Of course it all comes down to good writing and entertaining the reader, but in historical novels, research is make-or-brake important. You walk a fine line between historical accuracy and make believe. I did loads of research. I visited cities in the South, sought out interviews and went to libraries, but I don’t know how novelists did it before the Internet.

For me the most enjoyable part of researching the American south in the mid ‘60s was learning what I didn’t know. For instance, sharecropping. What an awful hoax that was. It really was just an unofficial new form of slavery after the emancipation. A black family rented a ramshackle house on a plantation, had to borrow money for seed, rented equipment from the landowner, always at usurious rates, with the promise that he could keep a percentage of the farming profits, which there rarely were because of fictitious expenses and “taxes” created by the white landowner. The black tenant-farmer couldn’t complain or question because then his family would be thrown out and no other white landowner would rent to him. It was a horrendous system to perpetuate white supremacy and black economic despair.

BPM:  You address some important social issues inside this book. Can you explain why you have chosen this particular subject matter?
I believe that if we could eliminate racism, we’d eliminate virtually all of our country’s problems. Really, all of them. Poverty, education disparity, police aggression, housing discrimination and even drug abuse. That may be a simplification, but I believe it.

BPM:  What was your favorite chapter (or part) to write and why?
I especially liked writing the parts of the book where I’m able to be a smart ass without distracting from the storyline. Describing the elitist Northwoods neighborhood and its unofficial Mayor, Edith Spinz, was especially delicious. Bringing the African American pastor to life was so much fun because he was such a contradiction and so important at the same time.

I like writing dialogue. I also loved writing about the kids’ relationships, because they’re kids and they don’t have to follow conventional rules. For the boys in BHWM, they weren’t concerned with color lines, only the lines on the basketball court. Kids have a lot to teach adults.

BPM:  Talk us through your experiences in sports and how they relate to it in this book. Why is teamwork so important that you would make that part of this story?
More than any other experiences, team sports molded me into who I am. Teamwork means working with others to accomplish a shared goal. It means discovering what each other does best, and how to use that particular talent to win the game. This kid is a great rebounder, this one plays great defense. Not everyone can be the top scorer who gets most of the attention. By the way, this analysis works just as well for the NBA – can you say Golden State Warriors?

BPM:  Did publishing your first book change your thought process on writing? Was it a positive or negative experience?
Publishing a book is for a writer like crossing the finish line in a marathon is for a runner. I guess some writers are content to write for themselves, but I haven’t met any. When I started writing Black Hearts White Minds it was to someday publish it. I wanted it to be relevant to today’s reader. I had no idea, what with our current president and populist, by which I mean racist, resurgence, it would be this relevant. I can’t think of any moment in writing the book that I would describe as negative. The lessons I learned, the people I met and interviewed, the towns I visited – all amazing, positive learning experiences. And then, sitting down recreating it all in my own world, Stockville, Alabama! That was delightful.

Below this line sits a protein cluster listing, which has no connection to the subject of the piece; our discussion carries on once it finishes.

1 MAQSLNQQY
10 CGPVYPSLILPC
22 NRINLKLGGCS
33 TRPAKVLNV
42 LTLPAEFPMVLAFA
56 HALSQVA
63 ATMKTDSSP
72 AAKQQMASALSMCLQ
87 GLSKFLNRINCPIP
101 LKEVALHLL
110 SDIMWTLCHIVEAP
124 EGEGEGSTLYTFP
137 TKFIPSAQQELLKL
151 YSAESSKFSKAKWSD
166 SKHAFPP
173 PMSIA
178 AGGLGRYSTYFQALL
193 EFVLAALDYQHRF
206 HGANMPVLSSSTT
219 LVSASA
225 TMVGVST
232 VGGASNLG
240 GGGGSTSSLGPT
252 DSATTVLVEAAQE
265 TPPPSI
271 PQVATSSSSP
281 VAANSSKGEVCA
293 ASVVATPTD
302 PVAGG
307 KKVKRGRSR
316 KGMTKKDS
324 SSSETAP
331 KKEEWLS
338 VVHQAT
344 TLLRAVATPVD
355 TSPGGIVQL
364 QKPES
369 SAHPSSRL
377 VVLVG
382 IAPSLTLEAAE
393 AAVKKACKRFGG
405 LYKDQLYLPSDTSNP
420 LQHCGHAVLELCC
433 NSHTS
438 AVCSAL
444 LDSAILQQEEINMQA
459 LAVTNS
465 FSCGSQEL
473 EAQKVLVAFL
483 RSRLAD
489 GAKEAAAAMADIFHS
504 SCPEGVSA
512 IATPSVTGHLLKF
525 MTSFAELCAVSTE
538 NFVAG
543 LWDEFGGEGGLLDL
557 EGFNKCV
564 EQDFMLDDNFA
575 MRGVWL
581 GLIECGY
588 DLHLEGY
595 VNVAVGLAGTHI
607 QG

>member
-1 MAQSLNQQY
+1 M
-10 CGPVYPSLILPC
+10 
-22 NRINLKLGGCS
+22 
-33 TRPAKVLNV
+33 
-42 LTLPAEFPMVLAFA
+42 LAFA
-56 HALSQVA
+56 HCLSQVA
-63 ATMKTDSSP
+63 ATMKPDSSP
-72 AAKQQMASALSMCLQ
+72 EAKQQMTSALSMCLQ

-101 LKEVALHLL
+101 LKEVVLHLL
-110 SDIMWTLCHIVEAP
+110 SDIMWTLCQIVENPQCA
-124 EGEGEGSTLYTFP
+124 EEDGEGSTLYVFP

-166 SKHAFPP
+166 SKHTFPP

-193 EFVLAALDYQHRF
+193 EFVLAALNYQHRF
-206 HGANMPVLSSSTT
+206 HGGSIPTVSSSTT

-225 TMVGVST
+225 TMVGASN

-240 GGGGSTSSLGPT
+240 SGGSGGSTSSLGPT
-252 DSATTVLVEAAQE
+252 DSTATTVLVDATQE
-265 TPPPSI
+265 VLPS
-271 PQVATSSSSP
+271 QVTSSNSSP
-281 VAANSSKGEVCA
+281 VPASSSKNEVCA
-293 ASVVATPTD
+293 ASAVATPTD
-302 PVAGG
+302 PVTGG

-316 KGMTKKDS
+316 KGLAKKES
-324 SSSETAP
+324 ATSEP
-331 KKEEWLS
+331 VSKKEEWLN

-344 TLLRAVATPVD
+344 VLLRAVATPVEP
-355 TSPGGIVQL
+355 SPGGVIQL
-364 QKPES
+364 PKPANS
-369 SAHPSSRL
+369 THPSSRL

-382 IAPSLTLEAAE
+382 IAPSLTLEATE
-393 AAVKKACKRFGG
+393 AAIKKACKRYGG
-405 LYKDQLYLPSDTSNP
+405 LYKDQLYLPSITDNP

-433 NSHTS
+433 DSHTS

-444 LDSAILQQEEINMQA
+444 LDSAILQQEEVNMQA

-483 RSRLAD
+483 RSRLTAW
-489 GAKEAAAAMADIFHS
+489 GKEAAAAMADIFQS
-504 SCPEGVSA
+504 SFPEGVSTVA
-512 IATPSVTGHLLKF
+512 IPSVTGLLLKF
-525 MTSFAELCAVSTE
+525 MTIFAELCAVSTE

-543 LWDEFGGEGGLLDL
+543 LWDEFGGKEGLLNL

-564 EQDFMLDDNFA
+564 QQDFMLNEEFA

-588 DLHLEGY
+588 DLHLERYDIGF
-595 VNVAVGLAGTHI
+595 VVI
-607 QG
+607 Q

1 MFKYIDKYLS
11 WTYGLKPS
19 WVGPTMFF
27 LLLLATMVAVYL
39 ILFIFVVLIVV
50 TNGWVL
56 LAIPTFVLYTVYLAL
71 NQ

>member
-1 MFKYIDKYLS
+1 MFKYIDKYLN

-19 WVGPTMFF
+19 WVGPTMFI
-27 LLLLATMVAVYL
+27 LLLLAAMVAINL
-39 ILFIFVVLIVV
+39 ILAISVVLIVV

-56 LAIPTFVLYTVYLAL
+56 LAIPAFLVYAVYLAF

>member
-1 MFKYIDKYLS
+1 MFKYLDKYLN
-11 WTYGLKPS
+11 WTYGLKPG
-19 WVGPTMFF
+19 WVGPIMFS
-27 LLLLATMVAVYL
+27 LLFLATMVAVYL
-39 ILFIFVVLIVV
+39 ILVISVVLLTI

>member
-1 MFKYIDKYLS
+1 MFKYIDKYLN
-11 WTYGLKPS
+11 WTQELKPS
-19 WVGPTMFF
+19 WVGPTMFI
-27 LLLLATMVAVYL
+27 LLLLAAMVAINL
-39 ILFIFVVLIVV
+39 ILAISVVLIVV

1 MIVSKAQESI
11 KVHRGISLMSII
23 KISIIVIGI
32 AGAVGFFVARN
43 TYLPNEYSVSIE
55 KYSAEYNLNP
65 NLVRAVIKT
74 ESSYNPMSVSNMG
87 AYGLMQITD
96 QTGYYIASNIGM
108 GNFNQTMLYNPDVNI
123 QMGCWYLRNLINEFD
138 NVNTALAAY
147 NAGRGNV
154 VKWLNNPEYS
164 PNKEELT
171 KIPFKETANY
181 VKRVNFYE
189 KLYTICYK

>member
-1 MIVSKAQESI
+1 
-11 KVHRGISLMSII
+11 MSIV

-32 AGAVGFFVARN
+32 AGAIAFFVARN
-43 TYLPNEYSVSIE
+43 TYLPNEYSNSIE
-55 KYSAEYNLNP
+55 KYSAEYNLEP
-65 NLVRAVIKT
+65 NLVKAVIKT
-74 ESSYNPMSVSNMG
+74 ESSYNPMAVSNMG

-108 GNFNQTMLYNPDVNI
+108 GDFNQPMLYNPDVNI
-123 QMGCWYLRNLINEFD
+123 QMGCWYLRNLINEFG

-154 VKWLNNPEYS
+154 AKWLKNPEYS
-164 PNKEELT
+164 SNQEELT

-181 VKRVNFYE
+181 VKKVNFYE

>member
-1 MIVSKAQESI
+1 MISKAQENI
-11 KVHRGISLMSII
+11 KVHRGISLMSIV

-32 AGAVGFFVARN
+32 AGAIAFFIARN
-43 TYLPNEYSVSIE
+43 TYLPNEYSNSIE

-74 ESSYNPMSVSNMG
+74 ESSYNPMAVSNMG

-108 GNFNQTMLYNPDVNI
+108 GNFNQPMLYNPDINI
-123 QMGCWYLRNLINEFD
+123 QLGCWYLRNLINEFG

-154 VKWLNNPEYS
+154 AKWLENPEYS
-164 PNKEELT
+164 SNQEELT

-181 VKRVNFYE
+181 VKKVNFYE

BPM:  What is the most rewarding part of your artistic process?
Getting to know my characters. I love them all. They are some of my best friends. Don’t let this get out, but I talk to them all the time.

BPM:  Was there an early experience where you learned that the written word had power?
When I was in high school I wrote a sports column in the local weekly newspaper. For the sake of being clever, I wrote a piece criticizing my high school football team. It caused quite a stir and that’s when I realized the power of publication. I look back on that as one of the cruelest and stupidest moments of my life. Great Neck North Blazer football team of 1972, I am so sorry, you deserved so much better.

BPM:  What is one of the things you’re most thankful for as a writer?
Readers! And editors too.

BPM:  In your opinion, what’s the measure of a successful writer?
I feel successful when I hear from a reader. Whether it’s by email or a posting on my blog or at an event, when someone tells me that my story made them feel excited, angry, outraged, you name it, that’s when I’m both humbled and I feel successful.

BPM:  If you could pass on any advice to authors out there reading this interview, what would it be?
Avoid clichés and so here is the most important one…don’t give up. The state of publishing in America is a disaster.

BPM:  Share some of your writing goals. What projects are you working on at the present?
I’d like to publish a new book every two years. That would mean spending more time writing and less time practicing law. Or it could mean writing, practicing law, and no sleeping.

I’m working on the next Carl Gordon novel, and I’m also working on a story set in 2008 about a real estate developer who goes from wildly rich to bankrupt in a matter of days when the real estate market crashes. Actually, it’s more about his wife.

BPM:  How can readers discover more about you and your work?
Visit my website for more information on book tours and media: